Police report: Toronto Jews remain most victimized group

Toronto’s Jewish community experienced a significant increase in hate-motivated crimes and remained the most victimized group in 2020, according to the Toronto Police Service Annual Hate Crime report released April 22.

Of the 210 hate-motivated crimes reported in Toronto in 2020, 63 targeted the Jewish community – a 43 percent increase over 2019, according to Friends of Simon Wiesenthal Centre.

Members of the Black, LGBTQ and Asian communities followed Jews as the most victimized groups, as the city saw an unprecedented spike in overall hate crimes last year.

Overall, there was a 51 percent increase in hate crimes in 2020 – 210 versus 139 the year before.

Mischief to property, assault, and criminal harassment were the three most frequently reported criminal offences motivated by hate in 2020.

The Asian/Chinese and South Asian/Indian communities were the most frequently victimized groups for assault.

The LGBTQ community was the predominant victim group for criminal harassment occurrences in 2020.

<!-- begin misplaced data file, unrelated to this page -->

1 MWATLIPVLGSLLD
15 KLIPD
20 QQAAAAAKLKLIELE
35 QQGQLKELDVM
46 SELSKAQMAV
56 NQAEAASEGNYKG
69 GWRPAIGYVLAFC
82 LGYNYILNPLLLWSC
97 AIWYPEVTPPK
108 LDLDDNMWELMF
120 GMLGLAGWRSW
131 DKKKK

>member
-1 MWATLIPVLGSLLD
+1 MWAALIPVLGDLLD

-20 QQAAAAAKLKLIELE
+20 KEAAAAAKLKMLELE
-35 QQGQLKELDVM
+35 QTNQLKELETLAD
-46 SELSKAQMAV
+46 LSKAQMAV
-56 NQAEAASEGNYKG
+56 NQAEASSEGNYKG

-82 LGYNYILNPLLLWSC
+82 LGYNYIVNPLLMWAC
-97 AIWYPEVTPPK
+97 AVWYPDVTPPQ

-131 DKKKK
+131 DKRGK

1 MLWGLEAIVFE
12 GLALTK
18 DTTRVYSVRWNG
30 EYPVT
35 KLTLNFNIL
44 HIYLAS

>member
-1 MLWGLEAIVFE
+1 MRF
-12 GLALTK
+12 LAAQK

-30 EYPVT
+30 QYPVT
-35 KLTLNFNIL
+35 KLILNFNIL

According to the report, 10 percent of all reported hate crimes occurred online, increasing to 21 incidents in 2020 from eight the year before.

Jews represent 3.8 percent of the city’s population but accounted for 30 percent of hate crimes last year, the report said.

There were an additional 14 “multi-bias” hate crimes in which the Jewish community was targeted, as well as two incidents that specifically targeted Israelis.

Jews and Blacks were the most frequently victimized groups for mischief to property, which included vandalism and graffiti.

On a brighter note, the number of arrests related to hate crimes increased to 41 in 2020 from 23 in 2019.

There was better news in York Region, north of Toronto, where hate crimes targeting the Jewish community decreased 25 percent over 2019. Still, Jews in the region were the victim of 79 percent of reported hate crimes motivated by religion, and more than 18 percent of hate crimes overall.

“It is extremely concerning to see that not only does the Jewish community remain the most targeted group when it comes to hate crimes in Toronto, but there has also been a dramatic increase in the number of anti-Semitic crimes,” said Michael Levitt, CEO of Friends of Simon Wiesenthal Center (FSWC).

The rise in hate crimes points to “the importance of training and providing tools to police, as well as additional efforts by government officials and schools, to combat anti-Semitism and hate and deter individuals from spreading hate in the city,” Levitt added.

What starts with online radicalization "can turn into real-world violence," said Noah Shack of the Centre for Israel and Jewish Affairs. "These reports highlight the need for urgent action against online hate and radicalization."